By Blessing David
The World Health Organization WHO estimates that more than 13 million deaths globally occur annually from environmental causes, including climate crisis, climate change which is negatively impacting air, water quality, food security, human habitat and shelter.
As such the World Health Day has been observed annually on 7 April, since 1950, to commemorate the anniversary of the founding of the World Health Organization (WHO) two years previously.
Deputy Country Representative in Nigeria, Mr. Alexander Chimbaru,disclosed this at a press briefing in Abuja to commemorate this year’s World Health Day.
He said this year’s theme, “Our Planet, Our Health”, serves as a timely reminder of the inextricable link between the planet and our health, as the burden of non communicable and infectious diseases rises alongside growing incidence of climate-related challenges.
WHO says Climate change is manifesting in increasing temperatures, rising sea levels, changing rainfall patterns, and more frequent severe extreme weather conditions.
The knock-on effect for the burden of heart and lung disease, stroke and cancer, among others, is evident from statistics that point to NCDs representing a growing proportion of Africa’s disease burden.
In the African Region, NCDs are set to overtake communicable diseases, maternal, neonatal, and nutritional conditions combined, to become the leading cause of death by 2030.
COVID-19, along with spiraling obesity, diabetes and hypertension rates, compounds the challenge, highlighting the urgency of a multi-sectoral response.
During the past two decades, most public health events have been climate-related, whether they were vector- or water-borne, transmitted from animals to humans, or the result of natural disasters.
He explained further that diarrhoeal diseases are the third leading cause of disease and death in children younger than five in Africa, a significant proportion of which is preventable through safe drinking water, and adequate sanitation and hygiene.
According to him, in 2018, African health and environment ministers endorsed the 10-year Libreville Declaration on Health and Environment in Africa, signed in 2008 which is a WHO-supported framework aimed at promoting government investment in addressing environmental problems that impact human health.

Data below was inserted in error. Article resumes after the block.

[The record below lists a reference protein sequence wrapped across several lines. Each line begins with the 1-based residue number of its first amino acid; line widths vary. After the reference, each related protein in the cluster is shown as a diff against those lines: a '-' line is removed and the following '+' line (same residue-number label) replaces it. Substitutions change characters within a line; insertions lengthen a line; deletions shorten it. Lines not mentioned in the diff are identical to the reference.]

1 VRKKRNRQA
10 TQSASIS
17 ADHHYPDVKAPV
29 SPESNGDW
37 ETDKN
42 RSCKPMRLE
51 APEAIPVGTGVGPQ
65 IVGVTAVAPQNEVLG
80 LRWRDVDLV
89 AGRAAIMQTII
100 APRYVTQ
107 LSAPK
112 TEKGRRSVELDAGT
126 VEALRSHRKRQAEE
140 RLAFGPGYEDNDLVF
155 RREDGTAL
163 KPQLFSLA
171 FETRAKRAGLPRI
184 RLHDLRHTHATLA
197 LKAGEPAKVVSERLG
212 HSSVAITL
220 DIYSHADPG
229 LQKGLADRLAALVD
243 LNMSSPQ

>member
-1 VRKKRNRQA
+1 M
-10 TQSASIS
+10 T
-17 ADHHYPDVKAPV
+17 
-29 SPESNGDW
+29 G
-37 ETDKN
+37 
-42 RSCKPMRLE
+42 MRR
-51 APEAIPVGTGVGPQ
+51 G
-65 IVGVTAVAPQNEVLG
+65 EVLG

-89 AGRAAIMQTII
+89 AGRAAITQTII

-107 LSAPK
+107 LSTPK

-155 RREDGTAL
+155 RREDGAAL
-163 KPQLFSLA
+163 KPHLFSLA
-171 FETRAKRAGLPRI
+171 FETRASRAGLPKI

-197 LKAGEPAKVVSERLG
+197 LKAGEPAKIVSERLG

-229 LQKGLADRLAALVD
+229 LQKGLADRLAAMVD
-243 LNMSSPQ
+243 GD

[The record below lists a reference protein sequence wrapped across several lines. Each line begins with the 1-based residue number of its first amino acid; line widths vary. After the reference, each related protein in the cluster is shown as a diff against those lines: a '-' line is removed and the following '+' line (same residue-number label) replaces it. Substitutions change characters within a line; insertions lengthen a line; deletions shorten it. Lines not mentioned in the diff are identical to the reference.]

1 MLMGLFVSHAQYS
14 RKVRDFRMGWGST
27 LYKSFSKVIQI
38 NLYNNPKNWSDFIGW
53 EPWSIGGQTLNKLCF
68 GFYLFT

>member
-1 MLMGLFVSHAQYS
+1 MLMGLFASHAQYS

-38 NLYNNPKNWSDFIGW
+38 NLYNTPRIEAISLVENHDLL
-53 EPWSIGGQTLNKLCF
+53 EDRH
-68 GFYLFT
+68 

He reiterated that WHO in the African Region, will continue to support Member States to conduct vulnerability, situation assessments, as well as create Health National Adaptation Plans (H-NAPs) to further support countries to submit National Adaptation Plans (NAPs), comprising essential public health interventions, to the United Nations Framework Convention on Climate Change.
He pointed out that Recent examples include the implementation of projects in Ethiopia, Ghana, Malawi, Mozambique, Tanzania and Zimbabwe. These focus on issues including climate-resilient water and sanitation, assessing the capacity of health facilities to cope with climate-change induced drought, and strengthening health systems resilience.
With Africa’s population projected to grow to 2.5 billion by 2050, it is expected that a burgeoning urbanization into areas exposed to natural hazards, might occur ,As such, WHO urges Member States to urgently initiate adaptation and mitigation actions.
He said governments, civil society, nongovernment organizations and communities need to work together, empowering one another to ensure the continued delivery of essential health services during future extreme events, while containing the growing incidence of environment- and lifestyle-related diseases.
“We cannot afford to lose sight of the fundamental truth that the climate crisis, the single biggest threat facing humanity today, is also very much a health crisis”.